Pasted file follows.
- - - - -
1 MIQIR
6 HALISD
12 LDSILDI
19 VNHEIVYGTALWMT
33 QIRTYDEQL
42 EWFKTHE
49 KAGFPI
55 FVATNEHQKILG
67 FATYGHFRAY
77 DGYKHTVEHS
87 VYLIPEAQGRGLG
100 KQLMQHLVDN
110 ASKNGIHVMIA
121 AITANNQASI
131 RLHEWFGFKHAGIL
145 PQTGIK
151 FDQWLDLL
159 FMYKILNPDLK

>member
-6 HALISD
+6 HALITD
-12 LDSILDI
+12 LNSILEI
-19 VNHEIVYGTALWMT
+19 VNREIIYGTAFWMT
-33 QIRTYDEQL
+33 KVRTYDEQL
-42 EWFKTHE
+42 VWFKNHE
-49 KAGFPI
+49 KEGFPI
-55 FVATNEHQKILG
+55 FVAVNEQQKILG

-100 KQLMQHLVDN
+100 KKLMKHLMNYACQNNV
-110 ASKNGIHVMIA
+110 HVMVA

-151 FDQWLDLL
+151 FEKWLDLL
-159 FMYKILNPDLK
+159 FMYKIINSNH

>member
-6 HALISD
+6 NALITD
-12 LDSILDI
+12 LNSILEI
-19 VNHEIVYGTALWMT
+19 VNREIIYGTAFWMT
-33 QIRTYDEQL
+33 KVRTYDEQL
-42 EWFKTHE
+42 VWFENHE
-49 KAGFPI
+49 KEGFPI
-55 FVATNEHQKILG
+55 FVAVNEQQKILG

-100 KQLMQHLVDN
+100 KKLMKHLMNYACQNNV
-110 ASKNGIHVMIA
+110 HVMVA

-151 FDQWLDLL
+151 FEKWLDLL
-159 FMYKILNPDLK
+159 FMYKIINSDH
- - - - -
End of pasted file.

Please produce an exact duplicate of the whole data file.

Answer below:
1 MIQIR
6 HALISD
12 LDSILDI
19 VNHEIVYGTALWMT
33 QIRTYDEQL
42 EWFKTHE
49 KAGFPI
55 FVATNEHQKILG
67 FATYGHFRAY
77 DGYKHTVEHS
87 VYLIPEAQGRGLG
100 KQLMQHLVDN
110 ASKNGIHVMIA
121 AITANNQASI
131 RLHEWFGFKHAGIL
145 PQTGIK
151 FDQWLDLL
159 FMYKILNPDLK

>member
-6 HALISD
+6 HALITD
-12 LDSILDI
+12 LNSILEI
-19 VNHEIVYGTALWMT
+19 VNREIIYGTAFWMT
-33 QIRTYDEQL
+33 KVRTYDEQL
-42 EWFKTHE
+42 VWFKNHE
-49 KAGFPI
+49 KEGFPI
-55 FVATNEHQKILG
+55 FVAVNEQQKILG

-100 KQLMQHLVDN
+100 KKLMKHLMNYACQNNV
-110 ASKNGIHVMIA
+110 HVMVA

-151 FDQWLDLL
+151 FEKWLDLL
-159 FMYKILNPDLK
+159 FMYKIINSNH

>member
-6 HALISD
+6 NALITD
-12 LDSILDI
+12 LNSILEI
-19 VNHEIVYGTALWMT
+19 VNREIIYGTAFWMT
-33 QIRTYDEQL
+33 KVRTYDEQL
-42 EWFKTHE
+42 VWFENHE
-49 KAGFPI
+49 KEGFPI
-55 FVATNEHQKILG
+55 FVAVNEQQKILG

-100 KQLMQHLVDN
+100 KKLMKHLMNYACQNNV
-110 ASKNGIHVMIA
+110 HVMVA

-151 FDQWLDLL
+151 FEKWLDLL
-159 FMYKILNPDLK
+159 FMYKIINSDH